The heyday: "From '71 to '80, we had three different fisheries that were very lucrative. Salmon from '71 to '79 was really, really good. You could end up with anywhere from zero to 125 fish in a day. Back then, the fish was worth anywhere from $1.75 to $3.50 a pound because they were shipping a lot to France. By '73, I made enough to pay the mortgage off on my house and buy a new truck."

Compare that to now: "We're looking for next year to be a little bit better than this year in crabs. The only thing we've got, really, is the hope for a season that they'll give us — if there's enough salmon to catch. If we catch too much, then we may not have a season next year. So we're just kind of playing it by ear."

How important is the festival as a way of paying homage to what you do? "The more exposure we have to the public the better. But right now with the green movement, a lot of the people don't understand that we are not rapers of the ocean, we are definitely stewards of the ocean. We're not respected as much as we used to be. As for the blessing of the fleet, I grew up in a religious family, so we like to have our boats blessed. We're Italian people and we have our Catholic faith, and we'd like to keep the tradition going."

Can you imagine a festival without the fishermen? "The average age of the captain out here, they're in their 60s or late 50s or even older than that. We have probably, like, six guys who are under 40 fishing out here. My youngest boy, he chose fishing as a career and it's going to be pretty tough for him to make it. But we're eternal optimists."

Lester Elmore

Age: 46

Boat: Miss Heiley

Years fishing: 34

What was your dream when you got into fishing? "I started when I was 12, going out with my uncle and in two days we'd catch 6,000 pounds of fish. It was amazing."

The heyday: "In the early '80s, we were in the money everywhere we went — herring season, crab season, salmon season. It was a fun time. On a good day of salmon, it would be 50 to 100 fish, easy.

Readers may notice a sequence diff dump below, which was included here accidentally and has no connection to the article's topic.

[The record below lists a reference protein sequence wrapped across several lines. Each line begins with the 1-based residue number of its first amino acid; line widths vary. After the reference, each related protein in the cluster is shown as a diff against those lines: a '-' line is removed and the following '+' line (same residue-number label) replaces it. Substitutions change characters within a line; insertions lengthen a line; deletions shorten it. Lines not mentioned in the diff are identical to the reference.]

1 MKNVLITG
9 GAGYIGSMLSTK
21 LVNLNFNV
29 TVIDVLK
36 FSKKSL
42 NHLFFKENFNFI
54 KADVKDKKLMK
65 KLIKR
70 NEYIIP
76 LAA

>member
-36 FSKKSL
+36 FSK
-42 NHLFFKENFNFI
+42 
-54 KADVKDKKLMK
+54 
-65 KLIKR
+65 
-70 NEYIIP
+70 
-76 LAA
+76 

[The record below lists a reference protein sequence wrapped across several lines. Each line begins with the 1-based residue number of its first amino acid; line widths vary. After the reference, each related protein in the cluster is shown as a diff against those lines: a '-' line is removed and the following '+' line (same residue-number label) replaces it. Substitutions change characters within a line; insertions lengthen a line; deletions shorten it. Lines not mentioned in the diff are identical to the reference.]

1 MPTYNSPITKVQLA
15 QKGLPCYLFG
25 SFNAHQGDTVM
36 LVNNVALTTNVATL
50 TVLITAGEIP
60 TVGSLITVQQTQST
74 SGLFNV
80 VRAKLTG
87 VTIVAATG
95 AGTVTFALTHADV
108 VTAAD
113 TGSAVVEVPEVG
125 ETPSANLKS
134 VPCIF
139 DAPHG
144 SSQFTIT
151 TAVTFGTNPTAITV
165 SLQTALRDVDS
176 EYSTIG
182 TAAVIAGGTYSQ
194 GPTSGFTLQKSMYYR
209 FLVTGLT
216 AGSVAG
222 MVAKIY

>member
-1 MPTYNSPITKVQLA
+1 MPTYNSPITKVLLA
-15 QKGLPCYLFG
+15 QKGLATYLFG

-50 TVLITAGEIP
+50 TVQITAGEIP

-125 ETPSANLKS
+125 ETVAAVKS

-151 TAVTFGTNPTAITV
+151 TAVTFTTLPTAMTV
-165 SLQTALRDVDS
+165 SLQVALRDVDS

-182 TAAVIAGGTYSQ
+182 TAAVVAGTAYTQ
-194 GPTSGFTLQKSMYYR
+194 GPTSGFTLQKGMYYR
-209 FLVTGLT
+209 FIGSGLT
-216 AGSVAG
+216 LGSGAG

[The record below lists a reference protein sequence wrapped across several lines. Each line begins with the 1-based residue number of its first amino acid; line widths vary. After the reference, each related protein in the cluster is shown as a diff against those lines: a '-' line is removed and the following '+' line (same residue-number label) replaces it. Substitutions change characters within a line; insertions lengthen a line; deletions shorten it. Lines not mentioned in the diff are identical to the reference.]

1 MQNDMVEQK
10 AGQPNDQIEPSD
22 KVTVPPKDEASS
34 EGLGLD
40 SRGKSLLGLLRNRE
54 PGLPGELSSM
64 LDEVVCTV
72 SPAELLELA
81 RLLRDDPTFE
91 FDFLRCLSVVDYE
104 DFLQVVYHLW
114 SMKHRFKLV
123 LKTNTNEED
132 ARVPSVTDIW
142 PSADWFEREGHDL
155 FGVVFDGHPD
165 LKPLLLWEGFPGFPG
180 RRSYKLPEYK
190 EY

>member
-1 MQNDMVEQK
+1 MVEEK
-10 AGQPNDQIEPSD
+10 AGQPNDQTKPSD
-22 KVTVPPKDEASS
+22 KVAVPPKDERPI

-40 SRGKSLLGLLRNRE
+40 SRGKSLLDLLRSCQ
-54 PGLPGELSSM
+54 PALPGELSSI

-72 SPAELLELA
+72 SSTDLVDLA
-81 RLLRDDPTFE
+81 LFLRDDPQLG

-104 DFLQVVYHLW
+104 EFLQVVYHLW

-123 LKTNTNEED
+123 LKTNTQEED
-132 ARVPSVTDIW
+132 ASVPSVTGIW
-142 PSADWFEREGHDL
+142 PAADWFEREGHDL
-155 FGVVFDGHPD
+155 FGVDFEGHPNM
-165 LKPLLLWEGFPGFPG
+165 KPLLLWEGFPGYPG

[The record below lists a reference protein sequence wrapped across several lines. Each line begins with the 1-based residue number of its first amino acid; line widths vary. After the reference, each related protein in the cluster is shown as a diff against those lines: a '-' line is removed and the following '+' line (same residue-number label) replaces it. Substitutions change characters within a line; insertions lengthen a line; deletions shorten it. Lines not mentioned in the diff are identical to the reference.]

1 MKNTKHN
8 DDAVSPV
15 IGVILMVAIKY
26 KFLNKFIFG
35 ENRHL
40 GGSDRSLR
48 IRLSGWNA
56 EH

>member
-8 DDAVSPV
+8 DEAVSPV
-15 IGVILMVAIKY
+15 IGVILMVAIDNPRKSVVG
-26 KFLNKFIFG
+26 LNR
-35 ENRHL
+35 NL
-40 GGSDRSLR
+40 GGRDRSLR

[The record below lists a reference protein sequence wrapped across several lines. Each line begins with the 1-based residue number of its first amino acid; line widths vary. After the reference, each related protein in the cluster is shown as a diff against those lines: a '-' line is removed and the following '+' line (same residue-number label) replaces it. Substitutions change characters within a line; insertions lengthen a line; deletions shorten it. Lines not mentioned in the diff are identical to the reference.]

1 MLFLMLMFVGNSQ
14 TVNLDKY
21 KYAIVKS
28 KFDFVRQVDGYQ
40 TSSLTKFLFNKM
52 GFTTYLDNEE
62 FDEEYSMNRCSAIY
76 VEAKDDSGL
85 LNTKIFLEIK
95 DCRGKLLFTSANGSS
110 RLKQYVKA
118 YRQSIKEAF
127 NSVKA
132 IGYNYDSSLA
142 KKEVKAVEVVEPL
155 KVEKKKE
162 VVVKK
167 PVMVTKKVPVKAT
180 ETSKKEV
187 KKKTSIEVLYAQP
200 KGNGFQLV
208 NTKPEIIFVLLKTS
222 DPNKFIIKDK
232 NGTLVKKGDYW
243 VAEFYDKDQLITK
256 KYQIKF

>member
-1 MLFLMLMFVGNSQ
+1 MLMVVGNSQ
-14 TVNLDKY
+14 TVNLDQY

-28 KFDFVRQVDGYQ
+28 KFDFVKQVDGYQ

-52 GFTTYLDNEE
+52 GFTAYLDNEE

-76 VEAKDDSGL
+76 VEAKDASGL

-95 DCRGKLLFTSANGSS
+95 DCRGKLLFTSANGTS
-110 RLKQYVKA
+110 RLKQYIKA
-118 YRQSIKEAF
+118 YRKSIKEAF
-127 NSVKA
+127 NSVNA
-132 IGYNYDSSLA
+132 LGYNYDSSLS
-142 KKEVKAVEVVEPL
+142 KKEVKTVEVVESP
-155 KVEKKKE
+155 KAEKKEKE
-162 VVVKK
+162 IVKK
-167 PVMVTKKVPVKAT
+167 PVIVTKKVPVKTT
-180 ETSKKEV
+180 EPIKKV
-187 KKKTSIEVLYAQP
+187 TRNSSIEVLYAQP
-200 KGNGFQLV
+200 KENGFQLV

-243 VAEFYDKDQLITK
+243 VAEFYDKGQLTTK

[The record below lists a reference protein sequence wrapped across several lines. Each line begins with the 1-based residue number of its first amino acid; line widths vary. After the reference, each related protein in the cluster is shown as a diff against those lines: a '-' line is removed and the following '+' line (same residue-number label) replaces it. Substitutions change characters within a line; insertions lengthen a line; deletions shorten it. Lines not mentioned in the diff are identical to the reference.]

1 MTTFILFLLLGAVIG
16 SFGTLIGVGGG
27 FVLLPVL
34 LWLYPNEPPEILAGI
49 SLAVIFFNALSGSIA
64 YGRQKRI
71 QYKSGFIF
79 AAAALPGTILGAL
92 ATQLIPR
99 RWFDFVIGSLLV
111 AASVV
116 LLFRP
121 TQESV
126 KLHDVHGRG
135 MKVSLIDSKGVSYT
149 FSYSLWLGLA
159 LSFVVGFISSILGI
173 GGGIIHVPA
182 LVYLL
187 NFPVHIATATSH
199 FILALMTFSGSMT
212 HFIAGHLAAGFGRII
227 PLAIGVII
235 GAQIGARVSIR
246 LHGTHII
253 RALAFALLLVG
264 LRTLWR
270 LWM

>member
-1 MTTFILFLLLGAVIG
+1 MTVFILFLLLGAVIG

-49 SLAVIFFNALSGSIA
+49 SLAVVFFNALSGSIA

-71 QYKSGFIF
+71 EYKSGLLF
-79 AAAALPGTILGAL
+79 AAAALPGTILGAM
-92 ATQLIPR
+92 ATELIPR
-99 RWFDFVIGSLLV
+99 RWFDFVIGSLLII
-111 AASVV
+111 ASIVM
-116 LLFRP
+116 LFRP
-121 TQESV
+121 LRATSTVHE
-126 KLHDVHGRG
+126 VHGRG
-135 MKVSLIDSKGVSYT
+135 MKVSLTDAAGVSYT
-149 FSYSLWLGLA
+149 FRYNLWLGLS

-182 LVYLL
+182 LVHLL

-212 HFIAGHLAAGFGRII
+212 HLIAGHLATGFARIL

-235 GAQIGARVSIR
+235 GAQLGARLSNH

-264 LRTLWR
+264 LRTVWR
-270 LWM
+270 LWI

"We never really had the northerly or southerly influence of other boats who came down. There's a lot more competition than there used to be."

Compare that to now: "Now I'm stuck with a boat that all it has is a salmon permit and we haven't fished for two years now, quite possibly going on three years. I've done crabbing with my brother-in-law (Paul Wedel) the last couple of years. I quit fishing for almost two years, sold my boat that had the crab permit and the pots. But my feet just aren't made for the pavement."

How's the crabbing this year? "It's on the increase. Last year was really bad. But it goes in a seven- or eight-year cycle and we're on the increase on the catch. This year, we had to travel out of town. We spent December, January and part of February in Crescent City and we did well. The guys that stayed home caught a few crabs but not a lot."

How important is the festival to what you do? "I used to love it. Every year, I would decorate. I got a wall full of plaques for first place grand sweepstakes. Last year, I didn't go because what are we celebrating? We don't have no season."

Can you imagine a festival but no fishermen? "It's happening. I remember when we first started doing this fish fest, there would be a steady line of boats from Lucas Wharf all the way to the end of the jetties. Last year, there were maybe 15-20 boats. What are we celebrating?"

Bay Area freelancer John Beck writes about entertainment for The Press Democrat. You can reach him at 280-8014, john@sideshowvideo.com and follow on Twitter @becksay.